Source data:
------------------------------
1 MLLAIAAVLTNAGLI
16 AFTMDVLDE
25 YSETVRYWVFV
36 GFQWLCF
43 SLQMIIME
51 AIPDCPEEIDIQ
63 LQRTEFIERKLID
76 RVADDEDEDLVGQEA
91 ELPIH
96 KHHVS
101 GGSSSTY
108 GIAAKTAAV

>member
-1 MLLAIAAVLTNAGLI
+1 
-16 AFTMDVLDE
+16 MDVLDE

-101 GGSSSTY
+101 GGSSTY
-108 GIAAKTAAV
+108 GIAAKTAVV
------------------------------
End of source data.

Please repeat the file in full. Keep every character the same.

1 MLLAIAAVLTNAGLI
16 AFTMDVLDE
25 YSETVRYWVFV
36 GFQWLCF
43 SLQMIIME
51 AIPDCPEEIDIQ
63 LQRTEFIERKLID
76 RVADDEDEDLVGQEA
91 ELPIH
96 KHHVS
101 GGSSSTY
108 GIAAKTAAV

>member
-1 MLLAIAAVLTNAGLI
+1 
-16 AFTMDVLDE
+16 MDVLDE

-101 GGSSSTY
+101 GGSSTY
-108 GIAAKTAAV
+108 GIAAKTAVV